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Part of Raising Black Children Is Prepping Them for Pain

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Photo by Samantha Sophia on Unsplash

How does a parent go about explaining Jacob Blake's death and Donald Trump's life?

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My son can't play with toy guns. That was a rule from when he first joined my family as our foster child, and it wasn't in place just because my husband and I had loaded firearms pointed at our faces in two separate, equally harrowing encounters. The decision to not have "blasters" in the house is a necessity -- my son is Black, and he could be shot for holding one, especially by a police officer.

The concern for his immediate safety wasn't originally a concern at all when it came to toy guns, at least for me. As a small, white, blond, obviously gay man, I'm rarely seen as a threat by anyone, including cops. It was my dark-skinned Latinx husband who initially worried that our toddler could be murdered for playing with plastic. Like most people of color, my husband has already experienced several frightening confrontations with the police.

I, on the other hand, glided by on privilege for years, mouthing off to an officer after playing slots while underage (ultimately kicked out of the casino, not arrested), and let off the hook twice after being pulled over for a broken turn signal or forgetting to turn on my headlights.

The brainwashing that led me to believe all police officers are harmless was sloughed off about a decade ago when the media finally covered the killing of Black children by cops and security guards. But I didn't really get it -- the fear, the danger, the harassment experienced by Black people encountering the police -- until my husband said our baby boy, at 4 years old, has a target on his back that will only get bigger as he does.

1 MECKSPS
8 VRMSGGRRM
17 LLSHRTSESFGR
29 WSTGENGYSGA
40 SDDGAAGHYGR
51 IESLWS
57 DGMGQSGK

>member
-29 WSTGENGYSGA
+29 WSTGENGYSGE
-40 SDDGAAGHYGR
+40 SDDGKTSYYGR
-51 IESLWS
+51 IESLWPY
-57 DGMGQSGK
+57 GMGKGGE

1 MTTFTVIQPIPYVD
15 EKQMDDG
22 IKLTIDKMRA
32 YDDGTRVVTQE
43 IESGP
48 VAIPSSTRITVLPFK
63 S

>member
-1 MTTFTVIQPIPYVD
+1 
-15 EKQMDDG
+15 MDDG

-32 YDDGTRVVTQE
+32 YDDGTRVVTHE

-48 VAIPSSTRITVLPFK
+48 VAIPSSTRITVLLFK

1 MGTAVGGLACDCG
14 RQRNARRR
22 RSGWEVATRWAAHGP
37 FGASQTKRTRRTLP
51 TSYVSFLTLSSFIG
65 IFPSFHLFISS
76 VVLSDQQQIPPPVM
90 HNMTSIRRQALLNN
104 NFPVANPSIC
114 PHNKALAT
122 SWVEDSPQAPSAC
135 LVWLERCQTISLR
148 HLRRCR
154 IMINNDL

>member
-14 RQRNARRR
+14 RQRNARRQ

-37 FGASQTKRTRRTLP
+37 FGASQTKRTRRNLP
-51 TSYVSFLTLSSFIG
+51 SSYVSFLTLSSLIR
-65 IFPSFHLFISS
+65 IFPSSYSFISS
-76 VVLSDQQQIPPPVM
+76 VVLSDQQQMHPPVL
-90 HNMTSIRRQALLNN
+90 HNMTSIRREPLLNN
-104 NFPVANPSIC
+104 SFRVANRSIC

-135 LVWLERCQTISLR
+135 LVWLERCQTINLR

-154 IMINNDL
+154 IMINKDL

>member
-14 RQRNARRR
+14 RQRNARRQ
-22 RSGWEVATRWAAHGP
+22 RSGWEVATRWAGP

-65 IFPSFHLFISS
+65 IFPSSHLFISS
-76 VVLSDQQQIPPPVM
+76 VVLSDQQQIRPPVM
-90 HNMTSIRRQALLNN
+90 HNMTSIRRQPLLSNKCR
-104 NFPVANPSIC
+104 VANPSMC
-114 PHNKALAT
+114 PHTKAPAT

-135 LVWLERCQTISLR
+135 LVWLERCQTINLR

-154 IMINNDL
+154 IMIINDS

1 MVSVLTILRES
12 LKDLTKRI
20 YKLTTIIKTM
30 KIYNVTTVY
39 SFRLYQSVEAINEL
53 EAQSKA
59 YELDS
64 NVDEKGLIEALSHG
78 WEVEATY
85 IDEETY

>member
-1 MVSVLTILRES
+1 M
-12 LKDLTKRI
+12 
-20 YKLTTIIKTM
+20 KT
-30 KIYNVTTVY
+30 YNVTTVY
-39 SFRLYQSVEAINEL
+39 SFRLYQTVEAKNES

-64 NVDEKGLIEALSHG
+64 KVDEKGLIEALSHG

It's hard for anyone who's not a sociopath to watch the videos of Jacob Blake's and George Floyd's killings or look at that beaming image of Breonna Taylor taken not long before she was killed in her bed or listen to the anguished words of Tony McDade, a trans man, before he was also shot dead by police. As a parent of a Black child, I'm frightened and furious and partially numb because that's how I make it through the days.

But it also feels like I'm on vacation. My son turned 4 the month George Floyd was killed, so his youth prevents me from having to fully explain what's happening now -- from our police state to mass incarceration to a racist president who seemingly cannot be stopped -- and what is likely to come, especially with a pandemic that only gets worse and kills Black people at three times the rate of whites. For the time being, we can delay the inevitable and pretend there's simply a bad cold going around, a lot of people don't hate him because he's Black, and all police officers are helpful, not occasionally homicidal.

But not all conversations can wait. My son, sadly, has already had encounters with police (when not in our care), and he brings them up, trying to make sense of them. We tell him, "Just be nice to them. Always do what they tell you to do." He nods, thinking hard, then pivots to Frozen or Mario Kart.